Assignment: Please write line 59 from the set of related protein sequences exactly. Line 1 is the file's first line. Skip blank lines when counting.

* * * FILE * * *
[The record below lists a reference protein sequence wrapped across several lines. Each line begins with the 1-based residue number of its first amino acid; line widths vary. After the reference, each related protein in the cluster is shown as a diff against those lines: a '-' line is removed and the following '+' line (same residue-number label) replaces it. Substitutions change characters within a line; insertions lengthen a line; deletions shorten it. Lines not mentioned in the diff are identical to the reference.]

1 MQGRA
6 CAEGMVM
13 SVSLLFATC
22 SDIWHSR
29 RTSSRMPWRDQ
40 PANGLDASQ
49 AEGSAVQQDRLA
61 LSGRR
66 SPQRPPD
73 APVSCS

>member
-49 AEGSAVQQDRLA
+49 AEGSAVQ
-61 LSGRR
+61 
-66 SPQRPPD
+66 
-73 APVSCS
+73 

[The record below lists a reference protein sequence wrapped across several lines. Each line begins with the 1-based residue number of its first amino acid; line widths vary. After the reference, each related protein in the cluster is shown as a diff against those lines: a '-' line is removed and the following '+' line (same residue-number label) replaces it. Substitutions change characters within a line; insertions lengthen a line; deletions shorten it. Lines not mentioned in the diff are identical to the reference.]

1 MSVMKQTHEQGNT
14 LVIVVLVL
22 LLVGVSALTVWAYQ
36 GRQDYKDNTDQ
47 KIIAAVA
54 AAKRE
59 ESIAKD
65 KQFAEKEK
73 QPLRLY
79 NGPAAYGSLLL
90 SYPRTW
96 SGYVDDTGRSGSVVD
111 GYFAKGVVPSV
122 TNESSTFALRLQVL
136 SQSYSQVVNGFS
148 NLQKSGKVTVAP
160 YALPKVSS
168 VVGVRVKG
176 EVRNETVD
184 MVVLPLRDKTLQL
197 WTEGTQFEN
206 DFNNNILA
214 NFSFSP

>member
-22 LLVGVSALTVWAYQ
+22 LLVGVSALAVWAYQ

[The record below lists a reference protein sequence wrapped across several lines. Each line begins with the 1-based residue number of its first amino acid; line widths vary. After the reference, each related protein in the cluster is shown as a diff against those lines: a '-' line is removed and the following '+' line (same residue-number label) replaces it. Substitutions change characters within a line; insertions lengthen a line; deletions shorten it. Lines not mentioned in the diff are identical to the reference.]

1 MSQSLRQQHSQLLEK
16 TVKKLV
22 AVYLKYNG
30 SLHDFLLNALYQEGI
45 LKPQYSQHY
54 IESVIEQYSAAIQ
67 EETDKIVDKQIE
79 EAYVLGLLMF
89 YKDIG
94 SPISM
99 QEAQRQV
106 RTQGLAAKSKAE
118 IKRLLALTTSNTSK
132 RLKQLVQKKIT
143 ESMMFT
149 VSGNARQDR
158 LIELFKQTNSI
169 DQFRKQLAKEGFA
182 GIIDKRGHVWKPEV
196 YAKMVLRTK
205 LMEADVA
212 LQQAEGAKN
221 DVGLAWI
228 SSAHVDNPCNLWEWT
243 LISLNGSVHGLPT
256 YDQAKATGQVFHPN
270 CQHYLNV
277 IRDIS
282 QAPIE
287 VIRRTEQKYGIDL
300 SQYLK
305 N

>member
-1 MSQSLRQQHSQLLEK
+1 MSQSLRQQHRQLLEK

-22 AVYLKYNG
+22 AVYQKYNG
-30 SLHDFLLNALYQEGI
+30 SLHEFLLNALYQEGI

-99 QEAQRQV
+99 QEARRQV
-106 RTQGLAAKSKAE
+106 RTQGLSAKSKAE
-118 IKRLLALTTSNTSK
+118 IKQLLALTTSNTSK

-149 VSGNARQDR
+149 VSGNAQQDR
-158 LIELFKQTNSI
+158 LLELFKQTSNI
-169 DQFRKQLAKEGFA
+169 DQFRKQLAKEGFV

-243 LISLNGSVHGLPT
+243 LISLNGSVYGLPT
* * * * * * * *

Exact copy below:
99 QEAQRQV